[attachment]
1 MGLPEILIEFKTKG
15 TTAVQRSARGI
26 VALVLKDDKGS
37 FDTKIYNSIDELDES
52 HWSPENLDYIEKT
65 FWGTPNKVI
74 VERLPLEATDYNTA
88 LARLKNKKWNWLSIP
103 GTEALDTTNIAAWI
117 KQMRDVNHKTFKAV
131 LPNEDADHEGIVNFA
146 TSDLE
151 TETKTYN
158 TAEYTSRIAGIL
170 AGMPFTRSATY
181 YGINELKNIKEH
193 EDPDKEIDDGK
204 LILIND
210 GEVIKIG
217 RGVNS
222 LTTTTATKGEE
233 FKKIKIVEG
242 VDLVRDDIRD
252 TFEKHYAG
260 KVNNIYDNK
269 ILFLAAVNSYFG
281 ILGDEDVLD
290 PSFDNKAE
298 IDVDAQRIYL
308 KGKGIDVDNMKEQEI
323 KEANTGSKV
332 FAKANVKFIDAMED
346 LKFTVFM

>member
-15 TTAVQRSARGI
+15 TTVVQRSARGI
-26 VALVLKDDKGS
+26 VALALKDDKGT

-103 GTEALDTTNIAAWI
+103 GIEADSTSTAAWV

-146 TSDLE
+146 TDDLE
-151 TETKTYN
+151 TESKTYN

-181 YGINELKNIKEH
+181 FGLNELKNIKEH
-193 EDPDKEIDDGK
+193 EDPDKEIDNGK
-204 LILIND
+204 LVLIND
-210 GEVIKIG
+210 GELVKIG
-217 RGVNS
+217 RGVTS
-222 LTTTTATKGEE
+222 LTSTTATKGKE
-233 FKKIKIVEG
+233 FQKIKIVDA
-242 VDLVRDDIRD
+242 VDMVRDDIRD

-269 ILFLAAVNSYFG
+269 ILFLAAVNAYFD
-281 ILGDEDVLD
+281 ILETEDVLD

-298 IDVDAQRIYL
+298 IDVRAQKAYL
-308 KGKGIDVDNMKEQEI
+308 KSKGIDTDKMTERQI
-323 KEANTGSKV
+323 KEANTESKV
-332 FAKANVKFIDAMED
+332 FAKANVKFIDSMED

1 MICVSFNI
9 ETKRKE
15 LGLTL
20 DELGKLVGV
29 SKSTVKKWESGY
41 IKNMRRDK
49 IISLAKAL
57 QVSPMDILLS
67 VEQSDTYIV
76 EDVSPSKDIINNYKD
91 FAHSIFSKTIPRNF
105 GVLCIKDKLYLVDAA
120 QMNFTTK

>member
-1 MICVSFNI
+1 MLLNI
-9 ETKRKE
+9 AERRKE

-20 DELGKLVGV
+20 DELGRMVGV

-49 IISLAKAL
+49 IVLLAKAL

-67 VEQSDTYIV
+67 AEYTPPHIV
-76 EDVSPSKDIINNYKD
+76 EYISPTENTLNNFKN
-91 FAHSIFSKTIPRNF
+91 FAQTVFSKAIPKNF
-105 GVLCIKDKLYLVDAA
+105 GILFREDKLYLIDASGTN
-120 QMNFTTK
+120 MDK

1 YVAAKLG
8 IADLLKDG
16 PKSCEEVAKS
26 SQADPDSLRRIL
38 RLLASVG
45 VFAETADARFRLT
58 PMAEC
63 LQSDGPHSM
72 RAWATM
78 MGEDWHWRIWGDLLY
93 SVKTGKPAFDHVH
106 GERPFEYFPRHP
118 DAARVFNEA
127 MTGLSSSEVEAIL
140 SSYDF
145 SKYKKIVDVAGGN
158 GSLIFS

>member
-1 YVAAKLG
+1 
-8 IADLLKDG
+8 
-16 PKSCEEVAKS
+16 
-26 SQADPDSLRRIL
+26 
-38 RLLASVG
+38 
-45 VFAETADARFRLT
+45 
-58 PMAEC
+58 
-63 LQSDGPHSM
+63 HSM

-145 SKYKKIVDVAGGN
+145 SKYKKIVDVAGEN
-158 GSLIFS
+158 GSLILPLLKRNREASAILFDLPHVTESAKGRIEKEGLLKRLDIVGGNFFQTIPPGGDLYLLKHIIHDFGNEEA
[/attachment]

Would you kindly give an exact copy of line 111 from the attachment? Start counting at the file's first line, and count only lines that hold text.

58 PMAEC